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WEDNESDAY, July 10 (HealthDay News) -- Children born as the result of in vitro fertilization (IVF) and other forms of assisted reproduction do not have a higher risk of cancer than those conceived naturally, two new studies have found.
In one study, researchers examined data from more than 106,000 children born with the help of assisted reproductive technology (ART) in the United Kingdom between 1992 and 2008. During the 17-year study period, 108 cancers were identified in the ART children, which is comparable to the 109.7 cases that would be expected among the same number of children in the general population.
However, six of the ART children developed liver cancer, compared with the 1.83 cases that would be expected in the general population. This increased risk of liver cancer among ART children was also associated with a low birth weight, according to the study presented Tuesday at the annual meeting of the European Society of Human Reproduction and Embryology, in London.
Overall, the findings are "reassuring news for couples considering assisted conception, their subsequent children, fertility specialists and for the wider public health," the researchers said in a society news release.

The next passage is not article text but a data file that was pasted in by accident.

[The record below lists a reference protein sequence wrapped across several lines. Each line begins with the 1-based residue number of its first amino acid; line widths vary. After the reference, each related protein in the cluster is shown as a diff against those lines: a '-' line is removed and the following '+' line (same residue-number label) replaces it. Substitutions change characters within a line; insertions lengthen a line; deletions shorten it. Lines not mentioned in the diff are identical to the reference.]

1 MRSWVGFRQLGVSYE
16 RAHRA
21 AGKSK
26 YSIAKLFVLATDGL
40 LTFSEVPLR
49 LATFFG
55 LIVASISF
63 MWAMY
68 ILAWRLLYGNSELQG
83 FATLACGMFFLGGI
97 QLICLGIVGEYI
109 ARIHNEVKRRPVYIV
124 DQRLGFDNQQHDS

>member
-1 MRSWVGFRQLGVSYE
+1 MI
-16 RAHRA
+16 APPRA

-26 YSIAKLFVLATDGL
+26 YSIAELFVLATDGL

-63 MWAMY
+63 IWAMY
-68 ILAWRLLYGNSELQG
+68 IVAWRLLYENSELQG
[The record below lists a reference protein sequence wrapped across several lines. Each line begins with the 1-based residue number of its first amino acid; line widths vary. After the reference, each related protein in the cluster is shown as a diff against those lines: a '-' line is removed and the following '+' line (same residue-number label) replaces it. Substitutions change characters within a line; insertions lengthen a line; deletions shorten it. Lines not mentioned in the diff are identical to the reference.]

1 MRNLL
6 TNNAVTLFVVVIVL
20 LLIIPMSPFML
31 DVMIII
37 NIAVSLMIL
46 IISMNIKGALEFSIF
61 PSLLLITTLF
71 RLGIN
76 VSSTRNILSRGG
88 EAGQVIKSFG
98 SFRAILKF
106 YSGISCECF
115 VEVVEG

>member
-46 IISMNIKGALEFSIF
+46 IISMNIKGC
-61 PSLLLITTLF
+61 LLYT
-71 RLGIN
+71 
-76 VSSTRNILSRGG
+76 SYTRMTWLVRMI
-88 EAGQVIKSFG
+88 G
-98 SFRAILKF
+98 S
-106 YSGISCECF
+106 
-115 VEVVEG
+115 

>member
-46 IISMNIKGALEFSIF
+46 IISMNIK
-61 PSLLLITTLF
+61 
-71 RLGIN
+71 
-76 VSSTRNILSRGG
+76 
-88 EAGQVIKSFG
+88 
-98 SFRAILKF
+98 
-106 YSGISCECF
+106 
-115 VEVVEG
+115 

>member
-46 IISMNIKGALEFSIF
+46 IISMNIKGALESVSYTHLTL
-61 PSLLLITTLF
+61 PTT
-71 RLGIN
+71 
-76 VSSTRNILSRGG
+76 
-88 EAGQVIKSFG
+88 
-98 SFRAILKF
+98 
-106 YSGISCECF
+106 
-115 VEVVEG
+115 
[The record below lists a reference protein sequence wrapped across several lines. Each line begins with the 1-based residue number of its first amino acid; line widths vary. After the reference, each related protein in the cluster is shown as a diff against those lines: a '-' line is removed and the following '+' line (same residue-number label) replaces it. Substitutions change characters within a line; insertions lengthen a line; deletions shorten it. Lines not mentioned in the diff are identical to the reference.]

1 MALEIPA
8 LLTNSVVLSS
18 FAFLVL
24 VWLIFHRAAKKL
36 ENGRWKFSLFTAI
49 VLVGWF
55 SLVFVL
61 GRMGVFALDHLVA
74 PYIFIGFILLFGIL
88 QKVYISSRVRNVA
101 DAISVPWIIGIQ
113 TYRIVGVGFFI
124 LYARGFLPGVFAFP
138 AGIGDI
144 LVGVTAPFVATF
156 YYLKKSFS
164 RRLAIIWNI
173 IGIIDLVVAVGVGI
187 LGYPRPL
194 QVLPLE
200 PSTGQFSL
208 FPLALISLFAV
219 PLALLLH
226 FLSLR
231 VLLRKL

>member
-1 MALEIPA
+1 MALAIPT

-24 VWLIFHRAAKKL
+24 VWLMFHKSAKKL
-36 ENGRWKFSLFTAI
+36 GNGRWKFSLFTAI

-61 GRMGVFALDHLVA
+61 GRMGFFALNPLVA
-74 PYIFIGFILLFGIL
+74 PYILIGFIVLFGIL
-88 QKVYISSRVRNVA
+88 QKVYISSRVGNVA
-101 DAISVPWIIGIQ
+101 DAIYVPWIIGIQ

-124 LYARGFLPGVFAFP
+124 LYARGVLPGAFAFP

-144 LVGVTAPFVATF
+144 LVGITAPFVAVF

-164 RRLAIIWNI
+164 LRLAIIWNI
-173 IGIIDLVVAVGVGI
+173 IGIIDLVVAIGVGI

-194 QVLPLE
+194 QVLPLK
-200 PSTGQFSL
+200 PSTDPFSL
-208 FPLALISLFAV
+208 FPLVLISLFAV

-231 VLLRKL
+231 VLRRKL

"This is the largest study of its kind to be reported and is unique in that the data are derived from a single country and in a homogeneous population. The absence of cancer in children -- or in adults -- can be considered a measure of long-term health resilience, so we are happy to report that in the country where IVF was first successfully applied there is no convincing evidence that ART children are at any greater risk of cancer than those naturally conceived," study principal investigator Alastair Sutcliffe, from the Institute of Child Health in London, said in the news release.
"It is true that we found increased risks of a few rare cancers, but these would need to be studied across large international datasets to confirm if they were genuine findings or just an effect of their very rareness," he added.
Another study presented at the same meeting produced similar findings. It looked at nearly 93,000 children conceived through IVF and a control group of naturally conceived children born in three Nordic countries between 1982 and 2007.
There were 143 cancer cases (19 per 1,000) among the IVF children and 626 cancer cases (18 per 1,000) in the control group. The most common cancer diagnosis was leukemia, which occurred in six per 1,000 of the IVF children and in five per 1,000 of those in the control group.
The data and conclusions of research presented at medical meetings should be viewed as preliminary until published in a peer-reviewed journal.
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